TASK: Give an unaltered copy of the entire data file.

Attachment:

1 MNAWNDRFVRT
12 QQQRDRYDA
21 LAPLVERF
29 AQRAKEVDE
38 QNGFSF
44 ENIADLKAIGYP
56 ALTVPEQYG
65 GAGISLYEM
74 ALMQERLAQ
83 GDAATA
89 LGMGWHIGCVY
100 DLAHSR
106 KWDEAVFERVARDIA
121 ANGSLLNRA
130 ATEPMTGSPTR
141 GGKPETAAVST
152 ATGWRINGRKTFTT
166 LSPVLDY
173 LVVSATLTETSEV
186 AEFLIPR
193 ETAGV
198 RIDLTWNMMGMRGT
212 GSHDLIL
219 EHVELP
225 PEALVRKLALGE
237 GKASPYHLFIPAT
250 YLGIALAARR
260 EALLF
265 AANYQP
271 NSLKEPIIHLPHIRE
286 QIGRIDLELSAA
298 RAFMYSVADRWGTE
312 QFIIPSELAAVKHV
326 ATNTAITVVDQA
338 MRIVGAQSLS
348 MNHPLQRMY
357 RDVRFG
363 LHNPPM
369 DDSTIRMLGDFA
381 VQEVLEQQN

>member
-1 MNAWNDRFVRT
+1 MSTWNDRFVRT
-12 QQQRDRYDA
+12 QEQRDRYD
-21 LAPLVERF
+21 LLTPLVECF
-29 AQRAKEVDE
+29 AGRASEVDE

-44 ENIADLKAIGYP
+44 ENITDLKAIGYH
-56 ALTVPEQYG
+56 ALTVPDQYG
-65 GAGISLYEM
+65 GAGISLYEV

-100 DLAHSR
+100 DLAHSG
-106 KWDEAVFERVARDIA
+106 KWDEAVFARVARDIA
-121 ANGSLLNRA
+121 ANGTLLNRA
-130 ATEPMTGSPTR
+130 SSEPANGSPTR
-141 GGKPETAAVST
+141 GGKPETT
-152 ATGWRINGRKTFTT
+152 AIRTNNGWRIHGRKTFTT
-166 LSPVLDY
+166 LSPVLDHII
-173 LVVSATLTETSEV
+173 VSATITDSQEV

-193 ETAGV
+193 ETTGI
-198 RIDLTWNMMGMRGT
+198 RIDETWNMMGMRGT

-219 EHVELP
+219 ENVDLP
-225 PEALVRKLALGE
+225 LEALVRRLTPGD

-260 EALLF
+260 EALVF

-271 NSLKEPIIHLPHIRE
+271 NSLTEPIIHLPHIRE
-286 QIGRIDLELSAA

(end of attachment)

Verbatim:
1 MNAWNDRFVRT
12 QQQRDRYDA
21 LAPLVERF
29 AQRAKEVDE
38 QNGFSF
44 ENIADLKAIGYP
56 ALTVPEQYG
65 GAGISLYEM
74 ALMQERLAQ
83 GDAATA
89 LGMGWHIGCVY
100 DLAHSR
106 KWDEAVFERVARDIA
121 ANGSLLNRA
130 ATEPMTGSPTR
141 GGKPETAAVST
152 ATGWRINGRKTFTT
166 LSPVLDY
173 LVVSATLTETSEV
186 AEFLIPR
193 ETAGV
198 RIDLTWNMMGMRGT
212 GSHDLIL
219 EHVELP
225 PEALVRKLALGE
237 GKASPYHLFIPAT
250 YLGIALAARR
260 EALLF
265 AANYQP
271 NSLKEPIIHLPHIRE
286 QIGRIDLELSAA
298 RAFMYSVADRWGTE
312 QFIIPSELAAVKHV
326 ATNTAITVVDQA
338 MRIVGAQSLS
348 MNHPLQRMY
357 RDVRFG
363 LHNPPM
369 DDSTIRMLGDFA
381 VQEVLEQQN

>member
-1 MNAWNDRFVRT
+1 MSTWNDRFVRT
-12 QQQRDRYDA
+12 QEQRDRYD
-21 LAPLVERF
+21 LLTPLVECF
-29 AQRAKEVDE
+29 AGRASEVDE

-44 ENIADLKAIGYP
+44 ENITDLKAIGYH
-56 ALTVPEQYG
+56 ALTVPDQYG
-65 GAGISLYEM
+65 GAGISLYEV

-100 DLAHSR
+100 DLAHSG
-106 KWDEAVFERVARDIA
+106 KWDEAVFARVARDIA
-121 ANGSLLNRA
+121 ANGTLLNRA
-130 ATEPMTGSPTR
+130 SSEPANGSPTR
-141 GGKPETAAVST
+141 GGKPETT
-152 ATGWRINGRKTFTT
+152 AIRTNNGWRIHGRKTFTT
-166 LSPVLDY
+166 LSPVLDHII
-173 LVVSATLTETSEV
+173 VSATITDSQEV

-193 ETAGV
+193 ETTGI
-198 RIDLTWNMMGMRGT
+198 RIDETWNMMGMRGT

-219 EHVELP
+219 ENVDLP
-225 PEALVRKLALGE
+225 LEALVRRLTPGD

-260 EALLF
+260 EALVF

-271 NSLKEPIIHLPHIRE
+271 NSLTEPIIHLPHIRE
-286 QIGRIDLELSAA